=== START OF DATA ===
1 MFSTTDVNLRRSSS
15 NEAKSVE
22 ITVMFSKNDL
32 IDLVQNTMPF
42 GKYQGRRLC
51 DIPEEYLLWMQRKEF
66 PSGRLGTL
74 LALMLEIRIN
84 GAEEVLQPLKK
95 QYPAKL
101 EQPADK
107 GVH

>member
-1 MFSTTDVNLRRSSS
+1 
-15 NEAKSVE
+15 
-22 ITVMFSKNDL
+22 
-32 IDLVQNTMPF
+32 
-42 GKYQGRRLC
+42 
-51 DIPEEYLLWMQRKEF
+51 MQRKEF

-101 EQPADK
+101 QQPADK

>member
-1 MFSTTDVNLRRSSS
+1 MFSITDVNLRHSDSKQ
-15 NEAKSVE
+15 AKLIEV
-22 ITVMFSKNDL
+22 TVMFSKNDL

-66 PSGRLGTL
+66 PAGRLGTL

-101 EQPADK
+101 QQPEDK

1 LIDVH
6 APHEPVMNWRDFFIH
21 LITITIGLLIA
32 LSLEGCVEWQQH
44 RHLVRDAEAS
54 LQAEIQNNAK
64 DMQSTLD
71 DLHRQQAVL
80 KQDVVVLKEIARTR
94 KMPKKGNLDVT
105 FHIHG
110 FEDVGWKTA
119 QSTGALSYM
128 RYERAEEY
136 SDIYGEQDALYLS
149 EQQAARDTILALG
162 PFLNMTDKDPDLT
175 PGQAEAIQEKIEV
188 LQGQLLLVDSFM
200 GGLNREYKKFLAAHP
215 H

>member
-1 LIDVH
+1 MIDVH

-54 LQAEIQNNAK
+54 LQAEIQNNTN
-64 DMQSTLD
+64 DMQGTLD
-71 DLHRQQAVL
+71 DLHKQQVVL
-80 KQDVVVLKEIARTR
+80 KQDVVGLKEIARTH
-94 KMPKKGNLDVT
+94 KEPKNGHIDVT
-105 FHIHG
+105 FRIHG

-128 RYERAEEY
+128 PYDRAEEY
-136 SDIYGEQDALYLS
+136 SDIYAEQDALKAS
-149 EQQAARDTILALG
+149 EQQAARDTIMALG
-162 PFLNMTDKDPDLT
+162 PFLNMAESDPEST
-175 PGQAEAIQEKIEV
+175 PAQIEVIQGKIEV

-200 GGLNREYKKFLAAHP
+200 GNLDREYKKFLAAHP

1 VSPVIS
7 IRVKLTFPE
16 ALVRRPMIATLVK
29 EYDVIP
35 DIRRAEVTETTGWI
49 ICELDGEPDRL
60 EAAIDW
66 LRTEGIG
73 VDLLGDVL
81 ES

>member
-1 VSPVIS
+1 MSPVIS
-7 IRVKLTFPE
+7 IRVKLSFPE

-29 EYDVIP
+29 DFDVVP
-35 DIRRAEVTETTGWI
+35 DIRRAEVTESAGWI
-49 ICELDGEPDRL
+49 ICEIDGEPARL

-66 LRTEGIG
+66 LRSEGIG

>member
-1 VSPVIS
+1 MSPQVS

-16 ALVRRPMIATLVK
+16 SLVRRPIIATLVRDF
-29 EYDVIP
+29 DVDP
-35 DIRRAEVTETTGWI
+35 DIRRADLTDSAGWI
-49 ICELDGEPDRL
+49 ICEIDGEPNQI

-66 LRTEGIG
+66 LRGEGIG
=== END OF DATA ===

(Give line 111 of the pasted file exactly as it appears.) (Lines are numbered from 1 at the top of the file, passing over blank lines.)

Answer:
-1 VSPVIS